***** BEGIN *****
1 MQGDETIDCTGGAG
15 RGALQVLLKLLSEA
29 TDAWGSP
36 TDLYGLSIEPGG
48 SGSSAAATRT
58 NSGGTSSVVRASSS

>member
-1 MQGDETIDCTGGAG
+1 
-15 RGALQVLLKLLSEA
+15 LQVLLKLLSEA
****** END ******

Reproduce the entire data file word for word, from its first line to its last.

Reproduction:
1 MQGDETIDCTGGAG
15 RGALQVLLKLLSEA
29 TDAWGSP
36 TDLYGLSIEPGG
48 SGSSAAATRT
58 NSGGTSSVVRASSS

>member
-1 MQGDETIDCTGGAG
+1 
-15 RGALQVLLKLLSEA
+15 LQVLLKLLSEA